Treatment burden, clinical outcomes, and comorbidities in COPD: an examination of the utility of medication regimen complexity index in COPD
Received 8 March 2017
Accepted for publication 29 August 2017
Published 6 October 2017 Volume 2017:12 Pages 2929—2942
Checked for plagiarism Yes
Review by Single-blind
Peer reviewer comments 3
Editor who approved publication: Dr Richard Russell
Netsanet A Negewo,1,2 Peter G Gibson,1–3 Peter AB Wark,1–3 Jodie L Simpson,1,2 Vanessa M McDonald1–4
1Priority Research Centre for Healthy Lungs, 2Hunter Medical Research Institute, Faculty of Health and Medicine, The University of Newcastle, Callaghan, 3Department of Respiratory and Sleep Medicine, John Hunter Hospital, Newcastle, 4School of Nursing and Midwifery, Faculty of Health and Medicine, The University of Newcastle, Callaghan, NSW, Australia
Background: COPD patients are often prescribed multiple medications for their respiratory disease and comorbidities. This can lead to complex medication regimens resulting in poor adherence, medication errors, and drug–drug interactions. The relationship between clinical outcomes and medication burden beyond medication count in COPD is largely unknown.
Objectives: The aim of this study was to explore the relationships of medication burden in COPD with clinical outcomes, comorbidities, and multidimensional indices.
Methods: In a cross-sectional study, COPD patients (n=222) were assessed for demographic information, comorbidities, medication use, and clinical outcomes. Complexity of medication regimens was quantified using the validated medication regimen complexity index (MRCI).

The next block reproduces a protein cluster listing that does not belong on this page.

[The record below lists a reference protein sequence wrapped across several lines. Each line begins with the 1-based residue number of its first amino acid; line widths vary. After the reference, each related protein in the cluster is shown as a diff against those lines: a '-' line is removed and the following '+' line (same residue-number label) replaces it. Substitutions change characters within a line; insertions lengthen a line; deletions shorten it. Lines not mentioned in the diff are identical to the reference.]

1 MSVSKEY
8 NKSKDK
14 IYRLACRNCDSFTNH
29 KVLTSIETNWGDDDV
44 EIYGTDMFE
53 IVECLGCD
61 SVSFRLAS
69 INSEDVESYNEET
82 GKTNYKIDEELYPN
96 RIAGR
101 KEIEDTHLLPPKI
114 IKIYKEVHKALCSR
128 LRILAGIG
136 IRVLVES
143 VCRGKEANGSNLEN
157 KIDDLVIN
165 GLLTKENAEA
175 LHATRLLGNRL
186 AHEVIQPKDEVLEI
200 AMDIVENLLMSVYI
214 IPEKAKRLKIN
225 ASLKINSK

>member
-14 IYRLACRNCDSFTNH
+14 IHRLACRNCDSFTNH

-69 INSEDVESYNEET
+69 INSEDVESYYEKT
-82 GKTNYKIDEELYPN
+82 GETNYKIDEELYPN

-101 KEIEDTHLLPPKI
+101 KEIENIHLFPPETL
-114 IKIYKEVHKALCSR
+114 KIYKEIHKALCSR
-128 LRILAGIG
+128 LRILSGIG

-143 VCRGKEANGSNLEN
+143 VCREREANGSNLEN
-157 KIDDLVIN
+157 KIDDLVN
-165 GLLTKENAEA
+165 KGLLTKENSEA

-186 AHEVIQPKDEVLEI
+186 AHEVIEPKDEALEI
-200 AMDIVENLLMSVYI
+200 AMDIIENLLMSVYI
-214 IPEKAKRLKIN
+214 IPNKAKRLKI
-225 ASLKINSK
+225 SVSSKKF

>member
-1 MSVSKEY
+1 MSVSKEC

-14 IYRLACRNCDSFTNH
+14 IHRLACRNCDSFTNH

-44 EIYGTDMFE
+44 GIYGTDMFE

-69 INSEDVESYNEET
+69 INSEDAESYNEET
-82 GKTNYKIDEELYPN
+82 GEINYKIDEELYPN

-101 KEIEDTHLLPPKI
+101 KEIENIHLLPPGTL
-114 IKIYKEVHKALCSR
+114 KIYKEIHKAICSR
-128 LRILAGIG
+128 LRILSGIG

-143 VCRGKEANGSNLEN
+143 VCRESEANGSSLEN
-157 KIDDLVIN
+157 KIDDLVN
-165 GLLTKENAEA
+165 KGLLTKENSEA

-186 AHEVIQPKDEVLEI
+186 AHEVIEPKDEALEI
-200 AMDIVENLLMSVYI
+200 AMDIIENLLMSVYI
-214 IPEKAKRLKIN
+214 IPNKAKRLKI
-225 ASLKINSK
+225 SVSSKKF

Results: Participants (58.6% males) had a mean (SD) age of 69.1 (8.3) years with a postbronchodilator forced expiratory volume in 1 second % predicted of 56.5 (20.4) and a median of five comorbidities. The median (q1, q3) total MRCI score was 24 (18.5, 31). COPD-specific medication regimens were more complex than those of non-COPD medications (median MRCI: 14.5 versus 9, respectively; P<0.0001). Complex dosage formulations contributed the most to higher MRCI scores of COPD-specific medications while dosing frequency primarily drove the complexity associated with non-COPD medications. Participants in Global Initiative for Chronic Obstructive Lung Disease quadrant D had the highest median MRCI score for COPD medications (15.5) compared to those in quadrants A (13.5; P=0.0001) and B (12.5; P<0.0001). Increased complexity of COPD-specific treatments showed significant but weak correlations with lower lung function and 6-minute walk distance, higher St George’s Respiratory Questionnaire and COPD assessment test scores, and higher number of prior year COPD exacerbations and hospitalizations. Comorbid cardiovascular, gastrointestinal, or metabolic diseases individually contributed to higher total MRCI scores and/or medication counts for all medications. Charlson Comorbidity Index and COPD-specific comorbidity test showed the highest degree of correlation with total MRCI score (ρ=0.289 and ρ=0.326; P<0.0001, respectively).
Conclusion: In COPD patients, complex medication regimens are associated with disease severity and specific class of comorbidities.
Keywords: medication burden, medication counts, complex pharmacotherapy, clinical scores
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